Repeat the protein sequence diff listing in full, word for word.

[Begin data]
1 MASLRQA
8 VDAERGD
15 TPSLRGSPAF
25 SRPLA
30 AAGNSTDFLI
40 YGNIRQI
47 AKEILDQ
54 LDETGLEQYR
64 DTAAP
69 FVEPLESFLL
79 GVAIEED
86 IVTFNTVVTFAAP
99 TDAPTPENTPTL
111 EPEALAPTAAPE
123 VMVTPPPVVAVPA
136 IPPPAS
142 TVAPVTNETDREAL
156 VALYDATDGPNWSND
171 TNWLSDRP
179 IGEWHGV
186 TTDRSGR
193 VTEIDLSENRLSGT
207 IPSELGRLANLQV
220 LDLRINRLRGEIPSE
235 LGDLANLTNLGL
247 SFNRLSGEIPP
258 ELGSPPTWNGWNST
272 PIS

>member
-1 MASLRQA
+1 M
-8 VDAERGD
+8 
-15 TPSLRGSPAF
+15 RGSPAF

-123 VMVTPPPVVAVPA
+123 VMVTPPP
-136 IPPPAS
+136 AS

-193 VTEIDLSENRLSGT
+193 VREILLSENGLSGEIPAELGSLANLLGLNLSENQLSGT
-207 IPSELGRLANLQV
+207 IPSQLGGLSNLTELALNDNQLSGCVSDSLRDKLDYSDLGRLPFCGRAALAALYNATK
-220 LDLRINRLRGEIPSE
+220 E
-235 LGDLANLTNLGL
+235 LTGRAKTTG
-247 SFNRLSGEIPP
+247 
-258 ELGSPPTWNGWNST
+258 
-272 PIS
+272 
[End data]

1 MASLRQA
8 VDAERGD
15 TPSLRGSPAF
25 SRPLA
30 AAGNSTDFLI
40 YGNIRQI
47 AKEILDQ
54 LDETGLEQYR
64 DTAAP
69 FVEPLESFLL
79 GVAIEED
86 IVTFNTVVTFAAP
99 TDAPTPENTPTL
111 EPEALAPTAAPE
123 VMVTPPPVVAVPA
136 IPPPAS
142 TVAPVTNETDREAL
156 VALYDATDGPNWSND
171 TNWLSDRP
179 IGEWHGV
186 TTDRSGR
193 VTEIDLSENRLSGT
207 IPSELGRLANLQV
220 LDLRINRLRGEIPSE
235 LGDLANLTNLGL
247 SFNRLSGEIPP
258 ELGSPPTWNGWNST
272 PIS

>member
-1 MASLRQA
+1 M
-8 VDAERGD
+8 
-15 TPSLRGSPAF
+15 RGSPAF

-123 VMVTPPPVVAVPA
+123 VMVTPPP
-136 IPPPAS
+136 AS

-193 VTEIDLSENRLSGT
+193 VREILLSENGLSGEIPAELGSLANLLGLNLSENQLSGT
-207 IPSELGRLANLQV
+207 IPSQLGGLSNLTELALNDNQLSGCVSDSLRDKLDYSDLGRLPFCGRAALAALYNATK
-220 LDLRINRLRGEIPSE
+220 E
-235 LGDLANLTNLGL
+235 LTGRAKTTG
-247 SFNRLSGEIPP
+247 
-258 ELGSPPTWNGWNST
+258 
-272 PIS
+272 